We acknowledge Paul Kovac for valuable technical assistance and Jay S. Naik for participation in the preliminary experiments. We also thank Andrew Williams and Richard Rys for continuing assistance in fabrication and maintenance of our laboratory equipment.
This project was supported by the Medical Research Service of the Department of Veterans Affairs and the National Heart, Lung, and Blood Institute.
Address for reprint requests and other correspondence: P. S. Clifford, VA Medical Center, Anesthesia Research 151, 5000 W National Ave, Milwaukee, WI 53295 (E-mail:).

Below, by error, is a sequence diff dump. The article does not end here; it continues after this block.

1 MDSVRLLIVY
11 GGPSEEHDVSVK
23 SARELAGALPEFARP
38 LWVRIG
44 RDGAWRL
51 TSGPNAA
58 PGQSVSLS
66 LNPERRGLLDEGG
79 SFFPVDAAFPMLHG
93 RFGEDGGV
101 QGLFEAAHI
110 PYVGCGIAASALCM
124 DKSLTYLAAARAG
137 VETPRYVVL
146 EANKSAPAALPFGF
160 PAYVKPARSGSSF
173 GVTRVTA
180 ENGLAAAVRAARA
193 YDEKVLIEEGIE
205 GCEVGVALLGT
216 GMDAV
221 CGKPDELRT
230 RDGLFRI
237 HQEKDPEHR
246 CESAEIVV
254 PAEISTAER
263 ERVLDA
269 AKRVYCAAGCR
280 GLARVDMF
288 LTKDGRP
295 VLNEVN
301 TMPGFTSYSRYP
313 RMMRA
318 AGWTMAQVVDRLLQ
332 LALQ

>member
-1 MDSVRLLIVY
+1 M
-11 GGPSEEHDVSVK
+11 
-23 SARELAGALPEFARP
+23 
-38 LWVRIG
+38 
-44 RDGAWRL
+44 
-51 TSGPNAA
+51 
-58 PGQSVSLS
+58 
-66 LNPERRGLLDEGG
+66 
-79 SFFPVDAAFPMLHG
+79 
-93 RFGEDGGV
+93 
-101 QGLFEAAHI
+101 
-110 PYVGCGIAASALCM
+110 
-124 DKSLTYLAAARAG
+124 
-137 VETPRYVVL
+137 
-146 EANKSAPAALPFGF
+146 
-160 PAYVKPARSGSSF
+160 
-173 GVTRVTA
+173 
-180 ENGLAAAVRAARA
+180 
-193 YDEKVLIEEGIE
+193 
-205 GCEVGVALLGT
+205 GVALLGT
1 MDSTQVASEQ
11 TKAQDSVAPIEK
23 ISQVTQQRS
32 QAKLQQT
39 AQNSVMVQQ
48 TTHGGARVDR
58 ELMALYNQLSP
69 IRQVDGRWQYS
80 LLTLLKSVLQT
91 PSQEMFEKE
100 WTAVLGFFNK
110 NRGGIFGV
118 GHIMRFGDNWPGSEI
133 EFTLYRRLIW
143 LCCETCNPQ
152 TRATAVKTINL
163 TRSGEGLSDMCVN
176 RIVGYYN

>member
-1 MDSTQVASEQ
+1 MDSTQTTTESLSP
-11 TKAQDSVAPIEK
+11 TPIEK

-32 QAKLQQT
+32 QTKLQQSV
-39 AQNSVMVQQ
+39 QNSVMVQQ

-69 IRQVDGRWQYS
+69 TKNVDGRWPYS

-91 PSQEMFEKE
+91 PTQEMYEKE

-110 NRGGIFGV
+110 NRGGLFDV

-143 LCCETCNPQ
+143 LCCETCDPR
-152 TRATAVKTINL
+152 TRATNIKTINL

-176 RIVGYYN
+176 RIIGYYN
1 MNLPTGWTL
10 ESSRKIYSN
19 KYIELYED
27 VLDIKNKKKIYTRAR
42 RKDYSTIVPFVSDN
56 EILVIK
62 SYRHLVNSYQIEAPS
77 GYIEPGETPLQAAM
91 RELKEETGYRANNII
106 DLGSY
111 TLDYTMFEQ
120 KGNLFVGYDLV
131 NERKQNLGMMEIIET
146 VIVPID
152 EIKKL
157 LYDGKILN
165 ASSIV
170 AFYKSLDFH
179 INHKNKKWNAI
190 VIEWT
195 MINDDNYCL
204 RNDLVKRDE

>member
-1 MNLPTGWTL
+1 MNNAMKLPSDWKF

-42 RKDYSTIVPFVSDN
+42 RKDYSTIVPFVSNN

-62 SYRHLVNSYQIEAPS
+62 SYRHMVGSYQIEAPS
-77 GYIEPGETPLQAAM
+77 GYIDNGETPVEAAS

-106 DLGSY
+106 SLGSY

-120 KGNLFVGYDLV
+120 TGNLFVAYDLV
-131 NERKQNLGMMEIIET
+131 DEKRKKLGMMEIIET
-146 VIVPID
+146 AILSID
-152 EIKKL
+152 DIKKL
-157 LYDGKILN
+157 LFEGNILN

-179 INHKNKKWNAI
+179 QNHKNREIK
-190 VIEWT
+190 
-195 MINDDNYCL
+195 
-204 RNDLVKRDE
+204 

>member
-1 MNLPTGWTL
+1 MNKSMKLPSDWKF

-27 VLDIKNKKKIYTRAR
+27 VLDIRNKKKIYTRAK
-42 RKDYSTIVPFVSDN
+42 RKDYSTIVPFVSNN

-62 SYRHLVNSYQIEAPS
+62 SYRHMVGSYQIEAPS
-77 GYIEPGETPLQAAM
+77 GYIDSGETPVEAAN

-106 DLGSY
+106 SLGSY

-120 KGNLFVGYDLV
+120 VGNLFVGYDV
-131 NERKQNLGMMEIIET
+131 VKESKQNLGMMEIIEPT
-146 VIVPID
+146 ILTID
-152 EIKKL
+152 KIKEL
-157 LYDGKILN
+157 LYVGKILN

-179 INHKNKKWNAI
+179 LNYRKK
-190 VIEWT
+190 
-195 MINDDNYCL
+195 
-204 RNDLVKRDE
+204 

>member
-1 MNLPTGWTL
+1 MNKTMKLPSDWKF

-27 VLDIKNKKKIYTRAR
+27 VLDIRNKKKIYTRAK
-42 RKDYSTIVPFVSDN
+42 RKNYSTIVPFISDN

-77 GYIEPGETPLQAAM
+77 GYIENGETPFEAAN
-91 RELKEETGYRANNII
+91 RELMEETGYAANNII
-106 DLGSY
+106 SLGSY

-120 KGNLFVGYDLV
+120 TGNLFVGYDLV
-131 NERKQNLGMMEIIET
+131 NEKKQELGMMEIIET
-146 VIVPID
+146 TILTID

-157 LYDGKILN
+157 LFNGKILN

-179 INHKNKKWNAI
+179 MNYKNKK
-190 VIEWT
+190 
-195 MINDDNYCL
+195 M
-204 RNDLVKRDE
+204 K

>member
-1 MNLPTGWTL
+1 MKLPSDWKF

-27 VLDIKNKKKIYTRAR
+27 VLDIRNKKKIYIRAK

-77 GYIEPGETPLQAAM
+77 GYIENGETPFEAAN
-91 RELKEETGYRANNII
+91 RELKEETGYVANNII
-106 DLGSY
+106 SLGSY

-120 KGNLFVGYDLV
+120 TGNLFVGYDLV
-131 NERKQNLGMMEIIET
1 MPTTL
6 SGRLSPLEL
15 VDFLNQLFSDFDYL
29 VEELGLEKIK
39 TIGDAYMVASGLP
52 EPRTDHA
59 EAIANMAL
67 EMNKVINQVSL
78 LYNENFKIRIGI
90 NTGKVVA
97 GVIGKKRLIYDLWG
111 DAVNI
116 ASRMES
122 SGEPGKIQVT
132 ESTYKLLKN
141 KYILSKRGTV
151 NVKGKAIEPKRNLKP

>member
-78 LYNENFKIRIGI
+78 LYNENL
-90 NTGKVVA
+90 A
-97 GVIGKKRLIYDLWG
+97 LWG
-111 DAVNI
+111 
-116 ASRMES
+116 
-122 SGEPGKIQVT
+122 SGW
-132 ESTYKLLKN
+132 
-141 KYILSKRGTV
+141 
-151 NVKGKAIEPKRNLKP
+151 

The costs of publication of this article were defrayed in part by the payment of page charges. The article must therefore be hereby marked “advertisement” in accordance with 18 U.S.C. Section 1734 solely to indicate this fact.
August 16, 2002;10.1152/japplphysiol.00337.2002
- Copyright © 2003 the American Physiological Society